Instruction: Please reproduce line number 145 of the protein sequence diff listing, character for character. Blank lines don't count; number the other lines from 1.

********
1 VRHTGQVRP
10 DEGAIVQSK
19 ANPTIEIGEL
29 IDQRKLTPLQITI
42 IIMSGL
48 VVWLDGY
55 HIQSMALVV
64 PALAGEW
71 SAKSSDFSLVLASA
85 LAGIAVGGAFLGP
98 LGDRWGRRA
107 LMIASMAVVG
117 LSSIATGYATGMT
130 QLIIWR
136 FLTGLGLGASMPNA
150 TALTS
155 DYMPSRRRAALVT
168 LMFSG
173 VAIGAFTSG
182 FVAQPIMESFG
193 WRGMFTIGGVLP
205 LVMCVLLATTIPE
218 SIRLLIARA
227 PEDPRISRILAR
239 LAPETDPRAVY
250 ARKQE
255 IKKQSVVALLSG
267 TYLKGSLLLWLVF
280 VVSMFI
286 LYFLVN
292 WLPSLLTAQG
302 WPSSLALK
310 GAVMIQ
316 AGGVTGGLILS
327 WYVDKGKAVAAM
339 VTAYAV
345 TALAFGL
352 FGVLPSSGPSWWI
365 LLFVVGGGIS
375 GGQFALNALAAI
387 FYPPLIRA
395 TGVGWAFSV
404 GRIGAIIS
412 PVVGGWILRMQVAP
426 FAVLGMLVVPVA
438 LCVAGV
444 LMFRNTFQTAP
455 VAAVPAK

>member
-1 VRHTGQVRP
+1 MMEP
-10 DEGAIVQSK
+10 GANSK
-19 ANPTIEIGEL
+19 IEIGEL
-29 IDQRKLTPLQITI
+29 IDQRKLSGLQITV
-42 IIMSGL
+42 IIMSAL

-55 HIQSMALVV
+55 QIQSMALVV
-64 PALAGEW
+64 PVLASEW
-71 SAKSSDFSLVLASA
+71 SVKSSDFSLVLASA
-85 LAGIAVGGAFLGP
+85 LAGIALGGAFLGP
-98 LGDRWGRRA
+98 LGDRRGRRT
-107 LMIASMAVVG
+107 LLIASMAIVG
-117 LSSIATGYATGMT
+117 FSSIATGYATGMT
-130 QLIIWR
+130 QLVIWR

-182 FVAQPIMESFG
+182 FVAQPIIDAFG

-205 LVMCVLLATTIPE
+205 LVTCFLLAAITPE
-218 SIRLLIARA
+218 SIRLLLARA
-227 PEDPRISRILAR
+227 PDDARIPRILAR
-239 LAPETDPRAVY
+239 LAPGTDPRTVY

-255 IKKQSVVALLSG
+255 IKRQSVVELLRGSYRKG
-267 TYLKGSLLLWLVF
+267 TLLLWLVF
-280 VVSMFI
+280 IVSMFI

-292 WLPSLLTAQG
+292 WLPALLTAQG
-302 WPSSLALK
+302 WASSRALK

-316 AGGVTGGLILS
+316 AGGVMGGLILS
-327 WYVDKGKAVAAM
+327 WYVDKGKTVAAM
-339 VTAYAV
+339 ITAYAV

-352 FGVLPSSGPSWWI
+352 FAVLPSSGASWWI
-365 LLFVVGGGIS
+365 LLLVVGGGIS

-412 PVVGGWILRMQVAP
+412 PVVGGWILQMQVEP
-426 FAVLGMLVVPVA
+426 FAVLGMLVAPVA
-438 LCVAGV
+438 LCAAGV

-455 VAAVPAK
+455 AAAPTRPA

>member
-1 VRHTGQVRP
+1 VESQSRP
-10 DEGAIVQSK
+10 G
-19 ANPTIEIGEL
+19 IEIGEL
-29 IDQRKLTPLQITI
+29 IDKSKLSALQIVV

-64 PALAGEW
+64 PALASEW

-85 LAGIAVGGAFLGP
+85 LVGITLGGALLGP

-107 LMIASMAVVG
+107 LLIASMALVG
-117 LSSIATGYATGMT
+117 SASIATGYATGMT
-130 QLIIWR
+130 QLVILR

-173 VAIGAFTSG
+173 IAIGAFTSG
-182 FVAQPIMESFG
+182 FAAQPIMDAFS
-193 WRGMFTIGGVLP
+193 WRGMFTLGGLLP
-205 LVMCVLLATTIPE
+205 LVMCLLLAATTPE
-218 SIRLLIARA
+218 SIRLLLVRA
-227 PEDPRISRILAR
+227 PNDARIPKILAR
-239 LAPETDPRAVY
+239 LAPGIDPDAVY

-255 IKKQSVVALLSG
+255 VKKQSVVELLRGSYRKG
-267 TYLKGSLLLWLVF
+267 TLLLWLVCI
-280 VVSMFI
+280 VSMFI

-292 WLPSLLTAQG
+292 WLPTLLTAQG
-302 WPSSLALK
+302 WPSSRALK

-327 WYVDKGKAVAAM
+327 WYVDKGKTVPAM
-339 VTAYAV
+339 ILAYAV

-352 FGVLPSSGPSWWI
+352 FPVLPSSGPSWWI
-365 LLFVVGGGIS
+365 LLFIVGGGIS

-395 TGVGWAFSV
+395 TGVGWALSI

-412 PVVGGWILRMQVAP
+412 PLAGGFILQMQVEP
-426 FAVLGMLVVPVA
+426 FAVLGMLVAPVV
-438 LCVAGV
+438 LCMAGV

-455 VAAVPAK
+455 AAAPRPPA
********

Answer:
-239 LAPETDPRAVY